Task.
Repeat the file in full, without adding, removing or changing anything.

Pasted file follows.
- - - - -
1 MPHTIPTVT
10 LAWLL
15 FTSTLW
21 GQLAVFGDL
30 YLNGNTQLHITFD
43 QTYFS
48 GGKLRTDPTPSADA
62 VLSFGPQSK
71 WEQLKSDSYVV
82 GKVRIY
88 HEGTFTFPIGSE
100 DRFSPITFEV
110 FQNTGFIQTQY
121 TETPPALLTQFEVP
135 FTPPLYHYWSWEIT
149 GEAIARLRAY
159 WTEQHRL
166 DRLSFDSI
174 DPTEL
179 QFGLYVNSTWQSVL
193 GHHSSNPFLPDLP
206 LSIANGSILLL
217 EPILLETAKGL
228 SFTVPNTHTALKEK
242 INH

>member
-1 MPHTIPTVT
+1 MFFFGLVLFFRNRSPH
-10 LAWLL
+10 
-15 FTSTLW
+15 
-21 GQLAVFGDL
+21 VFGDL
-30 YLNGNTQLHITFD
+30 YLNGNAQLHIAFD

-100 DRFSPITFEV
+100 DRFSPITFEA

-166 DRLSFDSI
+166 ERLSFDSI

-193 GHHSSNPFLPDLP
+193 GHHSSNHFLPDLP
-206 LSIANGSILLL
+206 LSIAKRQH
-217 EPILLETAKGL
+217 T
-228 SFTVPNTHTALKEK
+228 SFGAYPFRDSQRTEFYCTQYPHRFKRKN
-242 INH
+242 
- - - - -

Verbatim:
1 MPHTIPTVT
10 LAWLL
15 FTSTLW
21 GQLAVFGDL
30 YLNGNTQLHITFD
43 QTYFS
48 GGKLRTDPTPSADA
62 VLSFGPQSK
71 WEQLKSDSYVV
82 GKVRIY
88 HEGTFTFPIGSE
100 DRFSPITFEV
110 FQNTGFIQTQY
121 TETPPALLTQFEVP
135 FTPPLYHYWSWEIT
149 GEAIARLRAY
159 WTEQHRL
166 DRLSFDSI
174 DPTEL
179 QFGLYVNSTWQSVL
193 GHHSSNPFLPDLP
206 LSIANGSILLL
217 EPILLETAKGL
228 SFTVPNTHTALKEK
242 INH

>member
-1 MPHTIPTVT
+1 MFFFGLVLFFRNRSPH
-10 LAWLL
+10 
-15 FTSTLW
+15 
-21 GQLAVFGDL
+21 VFGDL
-30 YLNGNTQLHITFD
+30 YLNGNAQLHIAFD

-100 DRFSPITFEV
+100 DRFSPITFEA

-166 DRLSFDSI
+166 ERLSFDSI

-193 GHHSSNPFLPDLP
+193 GHHSSNHFLPDLP
-206 LSIANGSILLL
+206 LSIAKRQH
-217 EPILLETAKGL
+217 T
-228 SFTVPNTHTALKEK
+228 SFGAYPFRDSQRTEFYCTQYPHRFKRKN
-242 INH
+242 